Last weekend I went to Six Flags for their Fright Fest event. I have a weird relationship with fear, in that I hate being scared but also I crave it? I guess the difference is, like, when I’m alone in my house and I hear a noise and don’t know what it is and I think it’s a murderer, that kind of fear I don’t like. But controlled fear? Yes, please. Make me scream. It helps that I’m naturally jumpy and jittery. If you’re too quiet and you walk up to my desk unexpectedly, I will jump very high. People have fun with this. It’s a riot.
I used to love roller coasters. I’d be first in line, I’d sit in the front, or the back because sometimes the back is even scarier. There’s this ride in Kennywood, the amusement park in Pittsburgh, called the Jack Rabbit. It’s an old wooden coaster and toward the end it skips the track. If you’re in the back, you fly. It’s terrifying. I loved it. There’s another ride there, one of the oldest in the country, another wooden coaster, called The Thunderbolt. I was SO EXCITED the first summer I was tall enough to ride it. Sometime during high school I went to Cedar Point where I rode my first stand-up coaster and the kind where you’re feet dangle. I rode them multiple times in one day.
And then I grew up. The longer I go without riding a roller coaster, the more terrifying they become. A few years ago, my friend Anna forced me to ride the Cyclone at Coney Island. I held the bar so tight that I aggravated my carpal tunnel and my fingers were numb for days. And because I didn’t want to be a loser, I went on rides last weekend. I strapped myself in, pulling the belt so tight that my hip hurt. I pulled the harness in until I could only take shallow breaths, but at least I wouldn’t move or fall out. I screamed a lot. I swore. But I did it. I only sat one out. Something about Superman. It was so high, guys. I looked at people going up the first hill and then I looked away and then I looked back and they were STILL going. They weren’t even close to the top. So I stayed where my feet were firmly planted on the ground. I faced my fear of roller coasters and I lived to tell the tale. That’s my favorite thing about being scared. Living through it.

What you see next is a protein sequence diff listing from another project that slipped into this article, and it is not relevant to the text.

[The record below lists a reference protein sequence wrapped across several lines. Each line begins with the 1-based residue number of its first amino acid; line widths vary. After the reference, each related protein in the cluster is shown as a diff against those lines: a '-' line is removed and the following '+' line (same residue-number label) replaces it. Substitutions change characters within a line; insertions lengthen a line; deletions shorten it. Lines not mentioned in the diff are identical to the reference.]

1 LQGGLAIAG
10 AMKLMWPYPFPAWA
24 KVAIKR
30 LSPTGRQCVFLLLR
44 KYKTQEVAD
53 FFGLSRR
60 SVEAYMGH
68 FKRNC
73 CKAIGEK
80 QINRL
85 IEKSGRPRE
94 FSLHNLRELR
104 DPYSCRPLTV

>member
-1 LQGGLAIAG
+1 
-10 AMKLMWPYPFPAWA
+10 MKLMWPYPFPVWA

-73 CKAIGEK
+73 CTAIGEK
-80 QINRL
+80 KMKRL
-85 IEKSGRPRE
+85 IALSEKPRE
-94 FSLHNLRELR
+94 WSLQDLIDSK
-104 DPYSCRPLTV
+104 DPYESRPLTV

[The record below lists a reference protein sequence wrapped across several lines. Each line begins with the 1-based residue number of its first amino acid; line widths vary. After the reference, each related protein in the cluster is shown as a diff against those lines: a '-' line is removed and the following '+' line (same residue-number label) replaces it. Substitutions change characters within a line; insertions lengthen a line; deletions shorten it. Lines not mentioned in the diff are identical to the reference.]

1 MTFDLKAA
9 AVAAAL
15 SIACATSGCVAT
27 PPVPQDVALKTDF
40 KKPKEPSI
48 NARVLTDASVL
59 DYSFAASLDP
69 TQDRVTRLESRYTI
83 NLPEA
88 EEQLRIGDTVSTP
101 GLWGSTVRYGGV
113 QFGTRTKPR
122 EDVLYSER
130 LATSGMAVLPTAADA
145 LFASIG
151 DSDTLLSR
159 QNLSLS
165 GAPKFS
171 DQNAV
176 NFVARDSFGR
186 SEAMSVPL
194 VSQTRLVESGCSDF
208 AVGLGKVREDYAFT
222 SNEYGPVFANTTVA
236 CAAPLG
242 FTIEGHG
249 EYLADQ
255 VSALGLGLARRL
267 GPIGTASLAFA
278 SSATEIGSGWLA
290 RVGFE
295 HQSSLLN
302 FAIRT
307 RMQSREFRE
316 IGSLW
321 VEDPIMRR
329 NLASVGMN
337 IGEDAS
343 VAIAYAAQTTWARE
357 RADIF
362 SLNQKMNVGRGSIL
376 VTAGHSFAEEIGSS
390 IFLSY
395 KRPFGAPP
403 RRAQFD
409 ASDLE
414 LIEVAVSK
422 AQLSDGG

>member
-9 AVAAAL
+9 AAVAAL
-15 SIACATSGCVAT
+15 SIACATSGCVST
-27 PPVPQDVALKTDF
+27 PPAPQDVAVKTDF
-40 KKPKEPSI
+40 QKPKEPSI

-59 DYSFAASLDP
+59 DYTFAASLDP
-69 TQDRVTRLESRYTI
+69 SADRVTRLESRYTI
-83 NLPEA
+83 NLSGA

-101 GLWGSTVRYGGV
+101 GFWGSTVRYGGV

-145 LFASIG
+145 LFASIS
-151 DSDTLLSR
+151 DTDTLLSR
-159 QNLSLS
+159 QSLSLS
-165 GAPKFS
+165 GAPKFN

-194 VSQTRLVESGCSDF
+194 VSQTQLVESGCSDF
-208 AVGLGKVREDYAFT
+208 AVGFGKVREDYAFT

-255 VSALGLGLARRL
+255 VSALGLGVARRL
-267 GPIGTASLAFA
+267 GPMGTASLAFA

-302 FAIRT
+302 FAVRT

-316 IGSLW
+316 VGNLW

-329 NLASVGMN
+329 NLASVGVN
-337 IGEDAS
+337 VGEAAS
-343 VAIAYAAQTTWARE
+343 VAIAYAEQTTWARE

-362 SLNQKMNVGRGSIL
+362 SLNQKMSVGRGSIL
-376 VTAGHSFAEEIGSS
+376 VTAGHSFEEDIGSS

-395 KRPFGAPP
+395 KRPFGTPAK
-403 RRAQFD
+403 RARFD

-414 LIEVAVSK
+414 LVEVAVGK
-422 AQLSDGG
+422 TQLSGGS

Then came the haunted houses. For some reason when I’m scared, my instinct is to cover my head with my hands and crouch down in the fetal position. While walking. So I when through these haunted houses sort of hunched over with my hands in an awkward half-surrender, always ready to cover my head when the danger came. I jumped a lot. I screamed. I’m pretty sure I’m the only one who left with a raspy voice that day. But I loved it. Because walking through I know that even if someone follows me, they will stop eventually. When they burst through a wall, I know they’re just going to go back into the wall. It’s scary, but it’s fine.
I guess the true lesson in all of this, is that you don’t want me on your zombie apocalypse team. I knew this, but now it is confirmed. I will not want to drive fast over rough roads and when faced with fear I will crouch into the fetal position with my hands over my head until the threat disappears. Which, in an apocalypse it never does. So that’s how I’ll die. Rolled up like an armadillo or a scared ‘possum. I absolutely will not face real fears. But the fake ones? Bring it on.